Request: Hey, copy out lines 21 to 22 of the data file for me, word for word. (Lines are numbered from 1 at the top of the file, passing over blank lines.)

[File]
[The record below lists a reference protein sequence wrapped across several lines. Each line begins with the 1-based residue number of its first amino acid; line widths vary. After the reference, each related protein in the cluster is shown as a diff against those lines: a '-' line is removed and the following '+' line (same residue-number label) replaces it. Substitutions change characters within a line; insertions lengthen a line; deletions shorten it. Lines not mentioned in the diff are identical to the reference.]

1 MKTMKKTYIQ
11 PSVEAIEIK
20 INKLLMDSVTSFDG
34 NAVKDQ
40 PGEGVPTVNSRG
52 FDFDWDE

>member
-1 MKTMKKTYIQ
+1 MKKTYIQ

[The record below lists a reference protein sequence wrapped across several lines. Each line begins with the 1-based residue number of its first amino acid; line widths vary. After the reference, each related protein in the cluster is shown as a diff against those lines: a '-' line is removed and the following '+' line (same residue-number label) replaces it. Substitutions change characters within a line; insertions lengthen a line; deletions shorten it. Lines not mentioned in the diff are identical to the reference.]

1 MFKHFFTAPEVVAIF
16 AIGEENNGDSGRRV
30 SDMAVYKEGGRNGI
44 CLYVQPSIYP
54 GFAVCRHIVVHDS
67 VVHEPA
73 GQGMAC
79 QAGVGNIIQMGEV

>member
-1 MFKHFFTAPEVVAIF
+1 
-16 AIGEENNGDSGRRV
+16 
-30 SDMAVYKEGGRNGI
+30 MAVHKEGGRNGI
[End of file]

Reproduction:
-1 MFKHFFTAPEVVAIF
+1 